Glendale Community College celebrated the more than 1,140 students who earned associate of arts or science degrees or certificates across more than 40 disciplines Wednesday evening during a ceremony on Sartoris Field.
“Our youngest graduate this year is 19 and our most senior graduate is 74 years of age,” said Supt./President David Viar. “So when I speak to you ... about lifelong learning, it really is lifelong learning in your community college. As an Army veteran myself, I am proud to note that 17 of our graduates are military veterans.”
Before the ceremony began, graduate Jonathan Martin Santiago said he plans to continue his studies in communication at Cal State Los Angeles. He said he was grateful for the support he received from staff at the Glendale campus.
“My experience here has been very supportive, reassuring,” Santiago said. “They’re not willing to give up on you as much as you’re willing to give up on yourself.”
Fellow student Sevan Mardirossian summed up his two years at the college as “hard — especially when you’re getting a degree in math … it’s insane.”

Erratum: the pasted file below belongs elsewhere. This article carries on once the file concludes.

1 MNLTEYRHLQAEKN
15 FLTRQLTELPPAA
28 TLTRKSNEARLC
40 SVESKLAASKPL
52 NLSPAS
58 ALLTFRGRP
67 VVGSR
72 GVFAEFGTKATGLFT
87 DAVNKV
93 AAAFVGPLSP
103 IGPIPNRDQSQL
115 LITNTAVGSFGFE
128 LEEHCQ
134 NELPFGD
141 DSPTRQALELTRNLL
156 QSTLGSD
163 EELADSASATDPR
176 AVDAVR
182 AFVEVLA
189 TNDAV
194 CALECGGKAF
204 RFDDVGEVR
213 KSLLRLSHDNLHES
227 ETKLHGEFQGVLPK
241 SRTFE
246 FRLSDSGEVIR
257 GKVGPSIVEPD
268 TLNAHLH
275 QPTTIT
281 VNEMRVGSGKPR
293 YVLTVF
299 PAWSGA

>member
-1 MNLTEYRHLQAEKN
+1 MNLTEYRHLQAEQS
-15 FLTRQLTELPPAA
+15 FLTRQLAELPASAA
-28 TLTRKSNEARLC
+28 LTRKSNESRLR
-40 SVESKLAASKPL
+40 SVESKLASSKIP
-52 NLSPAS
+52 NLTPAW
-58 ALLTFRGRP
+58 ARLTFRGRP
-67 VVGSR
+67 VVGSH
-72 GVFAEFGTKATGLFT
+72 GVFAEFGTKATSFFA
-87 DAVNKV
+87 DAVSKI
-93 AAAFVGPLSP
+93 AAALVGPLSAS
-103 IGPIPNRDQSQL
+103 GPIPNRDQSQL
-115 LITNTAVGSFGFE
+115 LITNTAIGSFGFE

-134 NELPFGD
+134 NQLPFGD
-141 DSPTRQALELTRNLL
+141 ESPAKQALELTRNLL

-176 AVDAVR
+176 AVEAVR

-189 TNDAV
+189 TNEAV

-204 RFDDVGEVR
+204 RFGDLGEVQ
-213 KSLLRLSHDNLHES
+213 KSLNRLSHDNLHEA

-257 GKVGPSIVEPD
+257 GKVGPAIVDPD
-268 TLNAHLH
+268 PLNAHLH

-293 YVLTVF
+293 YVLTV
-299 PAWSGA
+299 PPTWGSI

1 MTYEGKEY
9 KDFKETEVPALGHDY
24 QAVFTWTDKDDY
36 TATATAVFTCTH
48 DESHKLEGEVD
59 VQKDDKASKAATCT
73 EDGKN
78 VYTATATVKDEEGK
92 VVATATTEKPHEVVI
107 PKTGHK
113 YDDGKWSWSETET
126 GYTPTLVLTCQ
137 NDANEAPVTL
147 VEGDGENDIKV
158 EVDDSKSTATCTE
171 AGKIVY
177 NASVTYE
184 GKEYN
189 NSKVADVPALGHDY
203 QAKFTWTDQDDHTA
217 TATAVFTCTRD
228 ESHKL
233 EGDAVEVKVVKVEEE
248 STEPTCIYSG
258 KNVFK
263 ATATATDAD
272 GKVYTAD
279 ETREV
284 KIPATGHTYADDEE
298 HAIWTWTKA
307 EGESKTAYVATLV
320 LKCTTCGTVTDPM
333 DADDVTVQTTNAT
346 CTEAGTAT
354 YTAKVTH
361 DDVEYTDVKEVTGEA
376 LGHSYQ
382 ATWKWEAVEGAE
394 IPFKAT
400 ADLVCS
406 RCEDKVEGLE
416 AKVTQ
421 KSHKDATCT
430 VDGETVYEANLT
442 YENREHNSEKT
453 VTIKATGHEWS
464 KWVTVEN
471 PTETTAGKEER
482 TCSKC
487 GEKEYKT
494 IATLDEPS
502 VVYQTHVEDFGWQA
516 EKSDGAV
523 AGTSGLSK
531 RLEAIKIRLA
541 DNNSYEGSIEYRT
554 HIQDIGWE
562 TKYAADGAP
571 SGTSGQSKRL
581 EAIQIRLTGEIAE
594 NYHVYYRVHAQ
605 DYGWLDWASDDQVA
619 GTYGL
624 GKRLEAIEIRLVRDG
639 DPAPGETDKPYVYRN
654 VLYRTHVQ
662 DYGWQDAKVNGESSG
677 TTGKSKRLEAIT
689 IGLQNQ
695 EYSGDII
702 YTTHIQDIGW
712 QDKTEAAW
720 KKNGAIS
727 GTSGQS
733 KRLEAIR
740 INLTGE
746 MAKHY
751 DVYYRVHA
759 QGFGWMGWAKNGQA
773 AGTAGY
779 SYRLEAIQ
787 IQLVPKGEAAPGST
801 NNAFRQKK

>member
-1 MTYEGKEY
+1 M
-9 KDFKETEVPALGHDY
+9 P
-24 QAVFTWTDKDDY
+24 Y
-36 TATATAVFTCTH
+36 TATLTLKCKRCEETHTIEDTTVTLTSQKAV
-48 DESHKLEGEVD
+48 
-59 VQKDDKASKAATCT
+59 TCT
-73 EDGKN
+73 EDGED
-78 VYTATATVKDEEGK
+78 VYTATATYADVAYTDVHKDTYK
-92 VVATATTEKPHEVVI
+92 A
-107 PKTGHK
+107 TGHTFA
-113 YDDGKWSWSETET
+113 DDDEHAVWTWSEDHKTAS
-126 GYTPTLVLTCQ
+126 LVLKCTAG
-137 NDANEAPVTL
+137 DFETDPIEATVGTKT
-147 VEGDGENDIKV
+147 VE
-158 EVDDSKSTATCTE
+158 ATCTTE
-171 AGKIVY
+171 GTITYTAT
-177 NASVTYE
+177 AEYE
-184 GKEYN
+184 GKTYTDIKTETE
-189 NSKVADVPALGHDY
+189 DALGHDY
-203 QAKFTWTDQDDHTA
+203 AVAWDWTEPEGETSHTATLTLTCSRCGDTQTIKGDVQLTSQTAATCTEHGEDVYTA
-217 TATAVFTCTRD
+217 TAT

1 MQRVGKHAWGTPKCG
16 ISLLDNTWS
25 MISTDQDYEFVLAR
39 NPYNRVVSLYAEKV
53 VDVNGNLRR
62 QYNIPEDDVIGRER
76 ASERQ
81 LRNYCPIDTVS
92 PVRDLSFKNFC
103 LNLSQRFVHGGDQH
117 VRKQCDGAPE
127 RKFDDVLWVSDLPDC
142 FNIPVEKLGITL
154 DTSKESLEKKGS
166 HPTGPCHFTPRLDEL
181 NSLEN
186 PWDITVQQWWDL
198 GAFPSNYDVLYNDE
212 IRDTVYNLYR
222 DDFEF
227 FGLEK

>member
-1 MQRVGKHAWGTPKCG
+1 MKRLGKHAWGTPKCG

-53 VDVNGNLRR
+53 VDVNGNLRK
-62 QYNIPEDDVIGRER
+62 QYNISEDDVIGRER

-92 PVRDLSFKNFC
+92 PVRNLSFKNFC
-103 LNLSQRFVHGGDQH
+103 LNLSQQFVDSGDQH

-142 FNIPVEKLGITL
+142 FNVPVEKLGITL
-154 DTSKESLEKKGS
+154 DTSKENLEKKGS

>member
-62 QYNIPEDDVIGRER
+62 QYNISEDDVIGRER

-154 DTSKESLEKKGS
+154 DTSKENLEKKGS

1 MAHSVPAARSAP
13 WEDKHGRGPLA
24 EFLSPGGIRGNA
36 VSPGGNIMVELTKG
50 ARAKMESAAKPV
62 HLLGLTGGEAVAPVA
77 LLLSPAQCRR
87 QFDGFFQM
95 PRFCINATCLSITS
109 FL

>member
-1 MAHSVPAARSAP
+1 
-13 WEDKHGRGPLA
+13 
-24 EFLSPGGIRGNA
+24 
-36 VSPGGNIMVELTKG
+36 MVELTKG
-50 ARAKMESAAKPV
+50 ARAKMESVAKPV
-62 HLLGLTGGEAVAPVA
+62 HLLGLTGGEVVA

Mardirossian said he plans to study computer science at Cal Poly Pomona.
Fellow graduate Argin Sarkisian didn’t expect to show up to his ceremony hobbling on crutches, but he sustained ligament damage in his right ankle two days prior while playing basketball.
He studied business at the college and will transfer to UC Riverside in September. As a freshman, he wasn’t aware the college held a commencement ceremony.
“Being part of it is pretty cool,” Sarkisian said.
Anuninderjeet Kaur Virk was asked to give the commencement speech on behalf of students.
“All of us have gone through a moment in our lives that’s brought us down. But we’ve survived through our worst day, and if we can survive through our worst day, we can survive any setback or any challenge to our goal,” she said during her remarks.
Viar said the graduates have enriched the lives of staff at the college, and he hoped staff have helped transform students’ lives.
“Tonight, as you reflect on what your degree means, and your experiences here at Glendale Community College, and as you go on to further education into the world of work or supporting your family, keep community college in mind and advocate on his behalf as an example of what we can do when we have a dream — an imaginative view of what might be — and when we work together … toward a common goal, working together with civility, tolerance and respect.”